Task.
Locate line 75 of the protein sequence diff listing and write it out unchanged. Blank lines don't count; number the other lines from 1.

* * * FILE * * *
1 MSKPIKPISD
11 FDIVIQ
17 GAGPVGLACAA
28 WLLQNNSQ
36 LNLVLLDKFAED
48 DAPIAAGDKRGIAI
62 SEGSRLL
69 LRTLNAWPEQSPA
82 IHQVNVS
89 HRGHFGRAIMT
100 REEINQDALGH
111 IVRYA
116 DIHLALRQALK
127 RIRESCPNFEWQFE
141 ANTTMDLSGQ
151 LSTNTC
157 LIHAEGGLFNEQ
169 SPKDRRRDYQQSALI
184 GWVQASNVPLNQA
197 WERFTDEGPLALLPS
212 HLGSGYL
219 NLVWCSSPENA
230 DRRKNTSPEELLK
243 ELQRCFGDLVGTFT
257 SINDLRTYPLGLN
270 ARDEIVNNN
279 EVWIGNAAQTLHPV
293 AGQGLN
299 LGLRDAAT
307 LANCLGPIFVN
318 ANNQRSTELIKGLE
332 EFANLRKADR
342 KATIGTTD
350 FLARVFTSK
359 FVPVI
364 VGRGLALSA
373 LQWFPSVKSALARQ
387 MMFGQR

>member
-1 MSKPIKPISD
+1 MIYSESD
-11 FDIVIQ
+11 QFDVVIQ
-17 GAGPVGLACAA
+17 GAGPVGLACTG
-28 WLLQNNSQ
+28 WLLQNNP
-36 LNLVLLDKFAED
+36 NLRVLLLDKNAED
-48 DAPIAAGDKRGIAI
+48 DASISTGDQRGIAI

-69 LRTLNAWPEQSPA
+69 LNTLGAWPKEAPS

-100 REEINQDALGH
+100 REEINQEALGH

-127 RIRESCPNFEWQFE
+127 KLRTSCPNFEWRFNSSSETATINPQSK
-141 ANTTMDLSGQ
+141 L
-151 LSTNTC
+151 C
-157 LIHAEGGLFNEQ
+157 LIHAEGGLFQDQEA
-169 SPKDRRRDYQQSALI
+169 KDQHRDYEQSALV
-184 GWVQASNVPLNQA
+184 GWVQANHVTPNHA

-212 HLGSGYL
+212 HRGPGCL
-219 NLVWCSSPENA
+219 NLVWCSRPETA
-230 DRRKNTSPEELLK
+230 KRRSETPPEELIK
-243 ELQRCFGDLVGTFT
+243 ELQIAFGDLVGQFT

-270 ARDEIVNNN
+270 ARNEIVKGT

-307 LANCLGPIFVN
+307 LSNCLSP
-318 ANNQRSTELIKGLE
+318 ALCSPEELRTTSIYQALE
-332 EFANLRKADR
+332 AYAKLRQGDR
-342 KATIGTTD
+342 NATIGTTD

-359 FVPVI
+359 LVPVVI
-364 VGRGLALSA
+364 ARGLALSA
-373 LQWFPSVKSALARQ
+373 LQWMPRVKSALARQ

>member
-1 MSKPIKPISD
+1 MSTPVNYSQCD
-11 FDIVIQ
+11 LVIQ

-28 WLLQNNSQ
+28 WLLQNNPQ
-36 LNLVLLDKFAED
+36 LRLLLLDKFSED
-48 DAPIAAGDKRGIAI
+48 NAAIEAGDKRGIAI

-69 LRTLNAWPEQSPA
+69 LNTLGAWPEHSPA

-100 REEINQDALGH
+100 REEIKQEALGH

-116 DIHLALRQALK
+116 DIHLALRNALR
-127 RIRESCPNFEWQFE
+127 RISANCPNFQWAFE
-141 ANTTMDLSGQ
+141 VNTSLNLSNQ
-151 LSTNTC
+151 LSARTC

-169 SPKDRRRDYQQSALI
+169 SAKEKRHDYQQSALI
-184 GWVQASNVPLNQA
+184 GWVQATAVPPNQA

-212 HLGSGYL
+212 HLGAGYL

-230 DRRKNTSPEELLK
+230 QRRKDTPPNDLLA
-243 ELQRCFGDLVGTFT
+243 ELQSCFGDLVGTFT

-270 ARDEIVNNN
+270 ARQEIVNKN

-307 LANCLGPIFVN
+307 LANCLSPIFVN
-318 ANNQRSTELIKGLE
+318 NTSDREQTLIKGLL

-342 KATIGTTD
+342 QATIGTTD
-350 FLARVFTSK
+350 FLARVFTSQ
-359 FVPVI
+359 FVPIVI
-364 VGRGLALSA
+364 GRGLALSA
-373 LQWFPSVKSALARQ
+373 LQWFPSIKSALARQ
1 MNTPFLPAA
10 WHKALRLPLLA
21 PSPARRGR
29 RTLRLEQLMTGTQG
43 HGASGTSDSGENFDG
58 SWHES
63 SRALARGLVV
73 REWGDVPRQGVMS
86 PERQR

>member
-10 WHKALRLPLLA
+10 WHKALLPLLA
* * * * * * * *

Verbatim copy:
+243 ELQIAFGDLVGQFT